What to give the person who has everything?
What do you give your Dad on Father’s Day?
Do men even appreciate flowers?
The answer to some of these questions at least, is a Bacon Bouquet. So easy to make and really effective, not to mention funny and tasty. What else could live up to a build up like that!!!
I used 1kg Holly Rindless bacon, it needs to have a reasonable amount of fat on it and be a reasonably large slice. Straighten the slices out and cut off the ‘eye’ part of the middle to make the slices even, as shown.
Roll up each slice from the ‘eye’ end to the streaky end to form rosettes. Place these on a baking tray and bake in the oven at 180 degrees C for around 30-40 minutes depending on how crispy you like them.
I stand them up to start with, then roll them on their sides for the last 10 minutes to ensure the ‘rose’ surface is browned as well. Allow the ‘rosettes’ to cool on a cake rack then insert a bamboo kebab stick into the rosettes as a stalk, and wrap.
“I can’t seem to cook bacon anymore, it just boils in the frypan and goes soggy”.
How many times have I heard this lament. The problem is not how the bacon is being cooked, but what is in the bacon!
A modern process cures bacon in just 3-4 days, using a multi needle injector to pump in brines that contain products such as soy protein isolates, gums and other additives to hold excess water in. The smoking process also adds heat to partially cook the bacon, which also seals the water in, until, when the over pumped bacon is cooked, all the water lets go. Because this process emulsifies fat, you generally have to put oil in the frypan to stop it sticking. Water then oozes out, creating steam, the bacon sticks and stays flabby and pale.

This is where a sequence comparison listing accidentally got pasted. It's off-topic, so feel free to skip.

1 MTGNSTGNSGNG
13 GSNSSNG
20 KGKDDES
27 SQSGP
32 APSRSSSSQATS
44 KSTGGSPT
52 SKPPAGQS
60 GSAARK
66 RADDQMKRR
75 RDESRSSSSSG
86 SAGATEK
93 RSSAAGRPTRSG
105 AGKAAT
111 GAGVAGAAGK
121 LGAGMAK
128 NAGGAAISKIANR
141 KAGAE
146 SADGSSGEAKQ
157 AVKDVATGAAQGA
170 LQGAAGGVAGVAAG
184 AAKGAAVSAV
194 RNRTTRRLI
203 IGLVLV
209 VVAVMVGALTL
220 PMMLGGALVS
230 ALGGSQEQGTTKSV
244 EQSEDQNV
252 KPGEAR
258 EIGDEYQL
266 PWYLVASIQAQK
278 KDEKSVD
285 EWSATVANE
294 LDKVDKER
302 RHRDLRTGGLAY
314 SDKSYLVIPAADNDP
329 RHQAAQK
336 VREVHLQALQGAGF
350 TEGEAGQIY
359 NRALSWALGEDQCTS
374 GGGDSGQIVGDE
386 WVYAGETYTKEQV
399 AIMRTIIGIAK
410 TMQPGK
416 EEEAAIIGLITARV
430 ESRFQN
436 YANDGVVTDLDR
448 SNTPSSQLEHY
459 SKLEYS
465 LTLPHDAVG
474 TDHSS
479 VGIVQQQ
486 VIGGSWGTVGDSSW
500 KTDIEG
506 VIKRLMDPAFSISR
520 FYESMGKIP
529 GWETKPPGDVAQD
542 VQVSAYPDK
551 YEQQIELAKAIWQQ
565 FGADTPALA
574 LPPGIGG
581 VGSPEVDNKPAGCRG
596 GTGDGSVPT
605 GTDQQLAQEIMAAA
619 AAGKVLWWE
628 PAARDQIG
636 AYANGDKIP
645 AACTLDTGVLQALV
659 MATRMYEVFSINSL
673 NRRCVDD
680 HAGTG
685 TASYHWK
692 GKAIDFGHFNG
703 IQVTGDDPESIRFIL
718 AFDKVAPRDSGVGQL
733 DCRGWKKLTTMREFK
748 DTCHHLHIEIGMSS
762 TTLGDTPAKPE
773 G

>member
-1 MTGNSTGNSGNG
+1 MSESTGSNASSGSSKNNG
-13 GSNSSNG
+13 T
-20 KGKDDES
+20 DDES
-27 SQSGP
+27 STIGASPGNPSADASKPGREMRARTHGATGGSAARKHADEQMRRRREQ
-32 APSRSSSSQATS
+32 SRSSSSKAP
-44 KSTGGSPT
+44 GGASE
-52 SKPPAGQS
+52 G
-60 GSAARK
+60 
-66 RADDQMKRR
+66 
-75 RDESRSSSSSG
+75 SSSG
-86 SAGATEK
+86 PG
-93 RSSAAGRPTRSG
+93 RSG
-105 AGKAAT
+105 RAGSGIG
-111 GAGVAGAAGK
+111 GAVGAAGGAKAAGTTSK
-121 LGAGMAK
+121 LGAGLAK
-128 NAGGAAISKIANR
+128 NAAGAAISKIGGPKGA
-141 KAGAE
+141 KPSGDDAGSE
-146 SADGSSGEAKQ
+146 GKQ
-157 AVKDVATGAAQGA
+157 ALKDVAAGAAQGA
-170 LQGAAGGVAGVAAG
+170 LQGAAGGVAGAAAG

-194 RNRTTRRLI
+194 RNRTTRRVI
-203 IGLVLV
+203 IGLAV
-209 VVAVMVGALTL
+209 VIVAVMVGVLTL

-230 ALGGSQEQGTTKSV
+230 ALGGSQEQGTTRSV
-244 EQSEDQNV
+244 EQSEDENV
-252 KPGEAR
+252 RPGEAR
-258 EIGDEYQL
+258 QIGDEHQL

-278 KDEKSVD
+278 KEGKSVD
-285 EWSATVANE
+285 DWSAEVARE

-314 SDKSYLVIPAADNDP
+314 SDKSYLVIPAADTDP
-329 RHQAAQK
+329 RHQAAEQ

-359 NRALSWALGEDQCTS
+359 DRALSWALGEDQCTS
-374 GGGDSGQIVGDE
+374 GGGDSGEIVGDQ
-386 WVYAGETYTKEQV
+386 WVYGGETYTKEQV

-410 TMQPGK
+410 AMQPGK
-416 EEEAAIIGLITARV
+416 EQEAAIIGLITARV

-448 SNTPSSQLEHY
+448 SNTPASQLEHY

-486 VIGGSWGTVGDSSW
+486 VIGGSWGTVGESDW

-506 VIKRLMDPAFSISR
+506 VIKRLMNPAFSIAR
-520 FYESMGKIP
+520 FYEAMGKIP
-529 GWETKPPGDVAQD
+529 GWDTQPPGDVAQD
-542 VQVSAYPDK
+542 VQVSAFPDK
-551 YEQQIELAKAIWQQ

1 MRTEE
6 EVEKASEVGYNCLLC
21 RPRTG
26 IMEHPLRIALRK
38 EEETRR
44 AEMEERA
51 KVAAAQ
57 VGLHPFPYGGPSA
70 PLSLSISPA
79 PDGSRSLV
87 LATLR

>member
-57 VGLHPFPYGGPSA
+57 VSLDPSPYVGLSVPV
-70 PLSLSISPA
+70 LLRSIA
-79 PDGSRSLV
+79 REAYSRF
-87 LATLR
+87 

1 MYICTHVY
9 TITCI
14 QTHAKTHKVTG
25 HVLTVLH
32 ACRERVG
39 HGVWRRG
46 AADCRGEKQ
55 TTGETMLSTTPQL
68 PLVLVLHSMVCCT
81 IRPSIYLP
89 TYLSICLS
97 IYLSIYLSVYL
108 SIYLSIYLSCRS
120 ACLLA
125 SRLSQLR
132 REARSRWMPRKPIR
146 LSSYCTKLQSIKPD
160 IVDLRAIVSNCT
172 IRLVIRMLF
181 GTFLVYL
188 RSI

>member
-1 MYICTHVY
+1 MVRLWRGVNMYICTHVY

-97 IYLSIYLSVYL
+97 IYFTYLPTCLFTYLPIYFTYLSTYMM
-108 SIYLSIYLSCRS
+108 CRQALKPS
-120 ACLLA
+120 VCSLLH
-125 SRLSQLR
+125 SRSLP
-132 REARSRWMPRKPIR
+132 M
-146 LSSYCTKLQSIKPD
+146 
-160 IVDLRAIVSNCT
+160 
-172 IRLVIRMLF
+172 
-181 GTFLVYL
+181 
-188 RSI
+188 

Hang on a minute here, we are talking about bacon!! Bacon should hit a hot frypan and sizzle then go crisp and golden. Shouldn’t it?
At Holly, we hand pump only New Zealand pork with brines we make from scratch, dry stack the middles for 2-3 weeks, cold smoke using native untreated NZ timber, then air dry the bacon. This last process ensures that any moisture we have introduced in the brine, is removed in the finished product which ensures that Holly bacon will go crisp when you cook it, every time.
This arrived in my mail yesterday. So, it is not enough to over pump bacon and ham with water, companies are promoting pumping fresh meat, yes, your steak, chicken and fresh pork with water and additives! And you wonder why you can’t get your steak to sear and cook without weeping.
Let me know if you have had enough of this sort of rubbish. A ‘Happy Customer indeed!!’
So delicious and such a good reason to have friends over, all you have to do is heat and glaze the ham, Easy!!!
Get your guests to bring the rest and you are the Rock Star!
So, light the fire, set a date and get ringing your mates!!
To Glaze Holly Ham
Carefully remove the skin from your ham being careful to leave the fat on the meat.
Place the ham in an oven dish with a little water in the base. This stops juices sticking as the ham heats.
My favourite glaze, and one of the easiest is smearing the surface with equal quantities of Sweet Chilli and wholegrain mustard.
Cut diamonds into the fat around drained pineapple ring if using, set the pineapple aside to apply after the heating process, and place the dish in the oven set at 120 degrees for around an hour and a half.
This is to reheat the ham, not cook it. Higher temperatures can result in the ham drying out.
Remove the ham from the oven, put cloves in the diamond intersections, and pineapple on, if using.Carve the ham by holding the shank with your left hand (if right handed) and carving towards the shank.
Break out the Pinot and enjoy!